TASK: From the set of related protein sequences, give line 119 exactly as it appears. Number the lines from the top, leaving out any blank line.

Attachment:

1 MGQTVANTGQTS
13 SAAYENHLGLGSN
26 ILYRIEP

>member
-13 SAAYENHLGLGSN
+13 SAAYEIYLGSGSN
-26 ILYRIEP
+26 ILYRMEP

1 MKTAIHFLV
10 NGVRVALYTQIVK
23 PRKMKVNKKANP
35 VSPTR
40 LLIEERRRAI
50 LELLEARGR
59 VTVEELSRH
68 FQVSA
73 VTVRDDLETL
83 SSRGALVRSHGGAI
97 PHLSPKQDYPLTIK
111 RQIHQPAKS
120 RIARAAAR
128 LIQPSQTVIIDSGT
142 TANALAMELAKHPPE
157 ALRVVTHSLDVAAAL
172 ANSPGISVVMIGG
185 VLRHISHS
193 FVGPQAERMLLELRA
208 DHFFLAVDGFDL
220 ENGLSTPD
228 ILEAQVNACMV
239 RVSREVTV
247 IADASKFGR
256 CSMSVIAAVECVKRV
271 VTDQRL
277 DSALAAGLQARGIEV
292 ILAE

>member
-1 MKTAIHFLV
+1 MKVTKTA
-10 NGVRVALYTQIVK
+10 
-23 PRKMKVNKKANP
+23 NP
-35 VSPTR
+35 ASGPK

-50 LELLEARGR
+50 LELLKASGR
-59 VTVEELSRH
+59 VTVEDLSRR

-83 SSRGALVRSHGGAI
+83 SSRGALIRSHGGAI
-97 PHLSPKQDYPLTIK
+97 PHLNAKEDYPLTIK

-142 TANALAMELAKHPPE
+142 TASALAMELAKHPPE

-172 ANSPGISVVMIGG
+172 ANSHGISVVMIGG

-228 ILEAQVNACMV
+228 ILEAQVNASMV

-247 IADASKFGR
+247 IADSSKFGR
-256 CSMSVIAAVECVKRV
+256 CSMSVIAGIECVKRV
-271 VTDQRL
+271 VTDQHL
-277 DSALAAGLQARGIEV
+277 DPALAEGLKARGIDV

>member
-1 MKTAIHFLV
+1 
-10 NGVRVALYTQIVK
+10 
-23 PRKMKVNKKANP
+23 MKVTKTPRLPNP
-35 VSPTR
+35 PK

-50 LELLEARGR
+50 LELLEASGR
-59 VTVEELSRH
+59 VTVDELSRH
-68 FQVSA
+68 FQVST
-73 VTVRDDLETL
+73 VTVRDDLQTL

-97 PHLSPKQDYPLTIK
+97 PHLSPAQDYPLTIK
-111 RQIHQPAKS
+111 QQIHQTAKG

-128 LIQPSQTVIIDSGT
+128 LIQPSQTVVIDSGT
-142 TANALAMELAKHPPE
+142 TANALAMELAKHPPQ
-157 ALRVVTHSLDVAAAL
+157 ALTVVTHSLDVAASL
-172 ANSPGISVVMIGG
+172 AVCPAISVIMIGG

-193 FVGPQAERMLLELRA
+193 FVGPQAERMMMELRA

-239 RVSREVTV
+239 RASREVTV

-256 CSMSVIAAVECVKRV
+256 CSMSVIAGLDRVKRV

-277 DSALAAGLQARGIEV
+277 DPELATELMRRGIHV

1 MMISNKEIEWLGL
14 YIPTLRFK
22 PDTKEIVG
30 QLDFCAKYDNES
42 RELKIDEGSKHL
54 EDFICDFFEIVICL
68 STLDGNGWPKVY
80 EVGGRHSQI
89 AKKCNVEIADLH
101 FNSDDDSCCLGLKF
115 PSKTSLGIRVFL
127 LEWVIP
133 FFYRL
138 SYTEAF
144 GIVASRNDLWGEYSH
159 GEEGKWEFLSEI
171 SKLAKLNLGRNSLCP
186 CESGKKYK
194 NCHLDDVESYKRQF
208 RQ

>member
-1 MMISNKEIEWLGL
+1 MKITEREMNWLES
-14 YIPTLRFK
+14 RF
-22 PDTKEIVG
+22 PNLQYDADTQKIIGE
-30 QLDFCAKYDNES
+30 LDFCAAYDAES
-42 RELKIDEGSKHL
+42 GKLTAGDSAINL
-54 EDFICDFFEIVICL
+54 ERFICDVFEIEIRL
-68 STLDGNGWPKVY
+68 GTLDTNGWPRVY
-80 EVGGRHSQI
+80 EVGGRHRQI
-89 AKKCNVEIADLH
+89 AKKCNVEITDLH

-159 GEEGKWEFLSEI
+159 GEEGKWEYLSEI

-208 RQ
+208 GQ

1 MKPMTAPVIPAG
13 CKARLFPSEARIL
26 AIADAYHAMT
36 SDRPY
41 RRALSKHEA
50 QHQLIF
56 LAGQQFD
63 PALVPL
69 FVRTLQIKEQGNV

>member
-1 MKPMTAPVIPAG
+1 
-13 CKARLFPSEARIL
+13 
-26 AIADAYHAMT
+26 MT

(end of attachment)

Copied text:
144 GIVASRNDLWGEYSH